AD 445: Many bodies of man and beasts inside the city also perished through disease.
AD 446: In this consulship a great famine arose at Constantinople and a plague immediately followed.
AD 447: A great earthquake shook various places and most of the walls of the imperial city, which had only recently been rebuilt, collapsed along with 57 towers. (…) The famine and noxious smell destroyed many thousands of men and beasts.
Finally, we come across a mention of noxious air. Since there were very strong earthquakes, we could expect that there must have been poisoned air as well. The sequence of cataclysms presented by Marcellinus differs slightly from that of the Justinianic Plague. Nevertheless, there are so many similarities in both accounts that they must refer to the same events. It is also worth mentioning other coinciding events from this period. For example, in 457 AD there was a dispute in the Church over the date of Easter determined by Victorius’s cycle.(ref.) Moreover, there is a brief entry in the Irish annals that says: „AD 444: An eclipse of the sun in the 9th hour.”(ref.) It is very strange that the chronicler gave the time of the eclipse, but did not give its date... Or was the date there, but it was erased so that the year of this event could not be identified? According to NASA’s pages, in 444 AD there was no eclipse at 9 o’clock. So this record could refer to the same eclipse that Bede saw in England in 683 AD at 10 o’clock. In Ireland this eclipse was visible a little earlier, and the hour on the clock was also a little earlier, so 9 o’clock fits perfectly here.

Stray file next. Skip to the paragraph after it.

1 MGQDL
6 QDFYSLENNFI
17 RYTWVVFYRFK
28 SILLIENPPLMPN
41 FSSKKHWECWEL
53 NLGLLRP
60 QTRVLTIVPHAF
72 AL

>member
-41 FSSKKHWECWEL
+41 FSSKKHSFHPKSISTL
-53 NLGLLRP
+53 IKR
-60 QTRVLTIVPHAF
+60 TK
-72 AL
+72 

Consequences of the reset